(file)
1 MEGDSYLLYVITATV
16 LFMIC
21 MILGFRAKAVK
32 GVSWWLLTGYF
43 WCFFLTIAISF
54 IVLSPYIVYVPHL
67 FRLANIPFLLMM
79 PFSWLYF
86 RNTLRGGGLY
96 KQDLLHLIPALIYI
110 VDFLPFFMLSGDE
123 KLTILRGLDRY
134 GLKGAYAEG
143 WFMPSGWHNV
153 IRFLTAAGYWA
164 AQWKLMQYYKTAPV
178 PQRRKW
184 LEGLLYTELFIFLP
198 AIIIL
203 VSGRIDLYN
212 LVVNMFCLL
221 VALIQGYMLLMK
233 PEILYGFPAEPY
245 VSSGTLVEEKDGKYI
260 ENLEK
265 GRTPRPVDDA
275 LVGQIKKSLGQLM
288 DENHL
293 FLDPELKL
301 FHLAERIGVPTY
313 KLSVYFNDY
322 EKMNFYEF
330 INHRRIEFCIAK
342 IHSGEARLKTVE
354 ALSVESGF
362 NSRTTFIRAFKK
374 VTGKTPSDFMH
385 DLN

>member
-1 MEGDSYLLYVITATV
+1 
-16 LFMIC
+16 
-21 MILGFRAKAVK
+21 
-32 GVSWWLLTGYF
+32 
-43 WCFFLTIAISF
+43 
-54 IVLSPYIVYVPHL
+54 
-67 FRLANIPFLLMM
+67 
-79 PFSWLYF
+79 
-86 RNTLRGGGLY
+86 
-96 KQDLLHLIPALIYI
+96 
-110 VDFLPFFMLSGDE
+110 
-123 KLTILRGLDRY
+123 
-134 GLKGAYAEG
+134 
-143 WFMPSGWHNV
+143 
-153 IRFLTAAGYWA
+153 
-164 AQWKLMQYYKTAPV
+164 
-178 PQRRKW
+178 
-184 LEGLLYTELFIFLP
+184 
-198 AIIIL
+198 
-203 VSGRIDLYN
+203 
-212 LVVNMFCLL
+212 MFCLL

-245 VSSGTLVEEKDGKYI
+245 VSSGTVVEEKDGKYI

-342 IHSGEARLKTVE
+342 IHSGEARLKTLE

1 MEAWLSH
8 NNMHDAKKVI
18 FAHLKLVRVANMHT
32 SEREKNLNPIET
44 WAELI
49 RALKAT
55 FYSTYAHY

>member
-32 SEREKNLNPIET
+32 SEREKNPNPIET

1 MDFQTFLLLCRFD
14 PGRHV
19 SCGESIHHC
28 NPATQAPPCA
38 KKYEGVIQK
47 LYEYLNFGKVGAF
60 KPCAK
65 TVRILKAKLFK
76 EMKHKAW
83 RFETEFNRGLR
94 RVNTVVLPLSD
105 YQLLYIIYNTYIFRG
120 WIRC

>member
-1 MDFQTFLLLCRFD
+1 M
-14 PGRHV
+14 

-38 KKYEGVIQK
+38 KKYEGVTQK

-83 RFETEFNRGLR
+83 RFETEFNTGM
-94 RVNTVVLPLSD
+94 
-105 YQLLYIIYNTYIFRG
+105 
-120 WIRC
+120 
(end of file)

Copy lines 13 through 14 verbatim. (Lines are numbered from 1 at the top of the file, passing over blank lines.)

134 GLKGAYAEG
143 WFMPSGWHNV